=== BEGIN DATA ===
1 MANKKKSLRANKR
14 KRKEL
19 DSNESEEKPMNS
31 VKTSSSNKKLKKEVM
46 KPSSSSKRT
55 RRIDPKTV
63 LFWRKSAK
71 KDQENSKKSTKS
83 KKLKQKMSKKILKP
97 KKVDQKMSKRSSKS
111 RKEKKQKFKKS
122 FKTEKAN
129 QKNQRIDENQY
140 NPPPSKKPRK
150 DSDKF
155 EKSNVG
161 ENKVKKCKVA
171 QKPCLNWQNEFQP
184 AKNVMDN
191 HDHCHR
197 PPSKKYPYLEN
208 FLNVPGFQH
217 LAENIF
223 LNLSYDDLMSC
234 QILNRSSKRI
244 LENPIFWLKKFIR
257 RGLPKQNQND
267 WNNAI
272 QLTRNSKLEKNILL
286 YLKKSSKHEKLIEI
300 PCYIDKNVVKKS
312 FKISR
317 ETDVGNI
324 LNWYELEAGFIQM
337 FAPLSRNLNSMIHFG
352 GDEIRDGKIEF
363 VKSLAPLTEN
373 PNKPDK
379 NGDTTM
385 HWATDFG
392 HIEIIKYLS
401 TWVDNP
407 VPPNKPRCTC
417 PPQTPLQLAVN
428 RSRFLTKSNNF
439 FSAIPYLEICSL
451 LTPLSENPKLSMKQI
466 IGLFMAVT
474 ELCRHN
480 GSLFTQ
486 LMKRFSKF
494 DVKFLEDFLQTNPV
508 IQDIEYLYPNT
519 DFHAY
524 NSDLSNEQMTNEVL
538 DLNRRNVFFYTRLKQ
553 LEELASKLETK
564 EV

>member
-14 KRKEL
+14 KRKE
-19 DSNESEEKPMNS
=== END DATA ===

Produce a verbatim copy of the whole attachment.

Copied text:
1 MANKKKSLRANKR
14 KRKEL
19 DSNESEEKPMNS
31 VKTSSSNKKLKKEVM
46 KPSSSSKRT
55 RRIDPKTV
63 LFWRKSAK
71 KDQENSKKSTKS
83 KKLKQKMSKKILKP
97 KKVDQKMSKRSSKS
111 RKEKKQKFKKS
122 FKTEKAN
129 QKNQRIDENQY
140 NPPPSKKPRK
150 DSDKF
155 EKSNVG
161 ENKVKKCKVA
171 QKPCLNWQNEFQP
184 AKNVMDN
191 HDHCHR
197 PPSKKYPYLEN
208 FLNVPGFQH
217 LAENIF
223 LNLSYDDLMSC
234 QILNRSSKRI
244 LENPIFWLKKFIR
257 RGLPKQNQND
267 WNNAI
272 QLTRNSKLEKNILL
286 YLKKSSKHEKLIEI
300 PCYIDKNVVKKS
312 FKISR
317 ETDVGNI
324 LNWYELEAGFIQM
337 FAPLSRNLNSMIHFG
352 GDEIRDGKIEF
363 VKSLAPLTEN
373 PNKPDK
379 NGDTTM
385 HWATDFG
392 HIEIIKYLS
401 TWVDNP
407 VPPNKPRCTC
417 PPQTPLQLAVN
428 RSRFLTKSNNF
439 FSAIPYLEICSL
451 LTPLSENPKLSMKQI
466 IGLFMAVT
474 ELCRHN
480 GSLFTQ
486 LMKRFSKF
494 DVKFLEDFLQTNPV
508 IQDIEYLYPNT
519 DFHAY
524 NSDLSNEQMTNEVL
538 DLNRRNVFFYTRLKQ
553 LEELASKLETK
564 EV

>member
-14 KRKEL
+14 KRKE
-19 DSNESEEKPMNS